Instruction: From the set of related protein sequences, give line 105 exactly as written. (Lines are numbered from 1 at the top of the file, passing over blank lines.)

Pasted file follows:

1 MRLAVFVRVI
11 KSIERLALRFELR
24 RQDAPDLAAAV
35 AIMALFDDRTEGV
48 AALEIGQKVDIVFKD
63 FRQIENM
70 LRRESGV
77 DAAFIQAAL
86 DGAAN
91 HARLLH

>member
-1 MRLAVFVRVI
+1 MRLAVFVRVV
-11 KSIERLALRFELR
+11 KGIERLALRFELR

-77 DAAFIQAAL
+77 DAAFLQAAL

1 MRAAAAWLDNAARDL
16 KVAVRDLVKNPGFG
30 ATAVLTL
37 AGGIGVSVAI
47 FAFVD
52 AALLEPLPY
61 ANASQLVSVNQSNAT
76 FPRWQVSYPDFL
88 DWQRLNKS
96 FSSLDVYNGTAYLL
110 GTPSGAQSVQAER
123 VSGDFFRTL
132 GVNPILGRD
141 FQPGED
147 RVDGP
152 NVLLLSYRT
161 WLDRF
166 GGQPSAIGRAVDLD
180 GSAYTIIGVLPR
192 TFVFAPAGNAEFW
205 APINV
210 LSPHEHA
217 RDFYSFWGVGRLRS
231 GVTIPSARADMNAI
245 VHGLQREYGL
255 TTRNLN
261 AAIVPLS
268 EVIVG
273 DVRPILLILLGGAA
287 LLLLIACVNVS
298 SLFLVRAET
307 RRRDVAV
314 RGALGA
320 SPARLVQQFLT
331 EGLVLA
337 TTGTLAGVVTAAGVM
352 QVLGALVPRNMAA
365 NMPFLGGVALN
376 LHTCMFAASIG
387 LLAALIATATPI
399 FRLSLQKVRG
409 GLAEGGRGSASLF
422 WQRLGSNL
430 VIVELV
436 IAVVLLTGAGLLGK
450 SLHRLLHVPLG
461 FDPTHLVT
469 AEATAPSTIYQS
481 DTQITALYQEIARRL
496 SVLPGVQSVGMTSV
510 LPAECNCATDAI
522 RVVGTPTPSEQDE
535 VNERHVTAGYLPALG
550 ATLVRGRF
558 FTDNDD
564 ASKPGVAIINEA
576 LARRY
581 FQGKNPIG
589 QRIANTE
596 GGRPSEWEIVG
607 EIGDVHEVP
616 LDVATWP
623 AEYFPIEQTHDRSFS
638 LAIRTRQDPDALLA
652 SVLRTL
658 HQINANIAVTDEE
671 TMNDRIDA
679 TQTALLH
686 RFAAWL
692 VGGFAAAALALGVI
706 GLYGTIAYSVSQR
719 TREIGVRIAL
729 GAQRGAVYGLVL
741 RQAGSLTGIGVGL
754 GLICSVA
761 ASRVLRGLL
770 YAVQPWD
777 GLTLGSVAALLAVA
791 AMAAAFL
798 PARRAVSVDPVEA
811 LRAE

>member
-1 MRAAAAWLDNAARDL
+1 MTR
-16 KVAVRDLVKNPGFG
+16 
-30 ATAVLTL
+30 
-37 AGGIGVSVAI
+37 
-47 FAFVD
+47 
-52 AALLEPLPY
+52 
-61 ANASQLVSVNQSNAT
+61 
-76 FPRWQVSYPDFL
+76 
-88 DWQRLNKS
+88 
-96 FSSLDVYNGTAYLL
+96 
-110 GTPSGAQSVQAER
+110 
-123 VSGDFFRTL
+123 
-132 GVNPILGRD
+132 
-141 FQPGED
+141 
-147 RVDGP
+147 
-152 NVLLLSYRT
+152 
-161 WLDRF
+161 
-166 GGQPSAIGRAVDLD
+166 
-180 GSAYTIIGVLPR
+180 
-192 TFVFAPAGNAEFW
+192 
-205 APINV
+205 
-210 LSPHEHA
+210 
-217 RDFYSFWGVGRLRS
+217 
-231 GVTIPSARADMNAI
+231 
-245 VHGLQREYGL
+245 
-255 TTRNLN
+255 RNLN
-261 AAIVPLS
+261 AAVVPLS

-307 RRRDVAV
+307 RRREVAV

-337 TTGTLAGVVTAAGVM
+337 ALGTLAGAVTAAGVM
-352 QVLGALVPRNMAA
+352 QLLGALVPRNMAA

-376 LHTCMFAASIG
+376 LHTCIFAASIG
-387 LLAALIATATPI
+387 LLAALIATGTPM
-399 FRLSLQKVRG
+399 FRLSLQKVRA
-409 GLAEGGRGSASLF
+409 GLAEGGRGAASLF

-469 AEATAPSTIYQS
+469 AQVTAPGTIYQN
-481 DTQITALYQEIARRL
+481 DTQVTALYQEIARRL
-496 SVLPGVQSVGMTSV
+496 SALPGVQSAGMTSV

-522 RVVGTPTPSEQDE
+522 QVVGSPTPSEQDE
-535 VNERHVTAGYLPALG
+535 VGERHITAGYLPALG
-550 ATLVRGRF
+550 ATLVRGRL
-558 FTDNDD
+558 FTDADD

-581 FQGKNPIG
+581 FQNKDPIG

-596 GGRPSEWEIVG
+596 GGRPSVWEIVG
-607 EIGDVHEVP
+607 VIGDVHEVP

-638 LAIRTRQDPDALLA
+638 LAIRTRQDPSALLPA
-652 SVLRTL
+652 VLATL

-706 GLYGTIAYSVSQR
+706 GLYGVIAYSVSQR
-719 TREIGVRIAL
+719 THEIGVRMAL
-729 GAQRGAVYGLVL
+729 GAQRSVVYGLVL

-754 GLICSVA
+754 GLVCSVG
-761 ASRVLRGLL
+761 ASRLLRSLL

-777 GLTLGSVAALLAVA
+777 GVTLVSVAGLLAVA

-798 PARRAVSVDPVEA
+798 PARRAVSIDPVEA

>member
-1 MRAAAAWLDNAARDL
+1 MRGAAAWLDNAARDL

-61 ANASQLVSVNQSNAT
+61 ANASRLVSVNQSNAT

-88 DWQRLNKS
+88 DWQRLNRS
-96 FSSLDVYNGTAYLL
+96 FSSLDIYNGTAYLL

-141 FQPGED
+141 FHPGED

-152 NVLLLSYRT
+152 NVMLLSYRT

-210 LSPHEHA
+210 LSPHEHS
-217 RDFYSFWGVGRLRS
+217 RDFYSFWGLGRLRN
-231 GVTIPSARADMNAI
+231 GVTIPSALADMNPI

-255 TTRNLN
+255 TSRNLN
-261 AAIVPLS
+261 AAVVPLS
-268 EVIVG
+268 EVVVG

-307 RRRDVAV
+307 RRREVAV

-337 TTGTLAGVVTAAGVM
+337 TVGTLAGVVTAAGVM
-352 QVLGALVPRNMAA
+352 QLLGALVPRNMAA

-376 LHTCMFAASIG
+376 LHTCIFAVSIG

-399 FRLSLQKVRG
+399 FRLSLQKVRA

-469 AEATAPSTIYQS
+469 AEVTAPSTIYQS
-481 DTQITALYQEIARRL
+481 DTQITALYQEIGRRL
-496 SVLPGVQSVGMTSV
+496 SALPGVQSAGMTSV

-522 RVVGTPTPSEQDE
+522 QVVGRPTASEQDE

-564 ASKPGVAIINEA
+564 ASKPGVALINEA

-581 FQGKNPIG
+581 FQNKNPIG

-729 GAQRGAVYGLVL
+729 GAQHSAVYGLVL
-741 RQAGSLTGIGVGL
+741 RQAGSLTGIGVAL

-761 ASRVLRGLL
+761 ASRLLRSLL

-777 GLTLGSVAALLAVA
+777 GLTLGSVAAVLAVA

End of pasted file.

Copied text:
+30 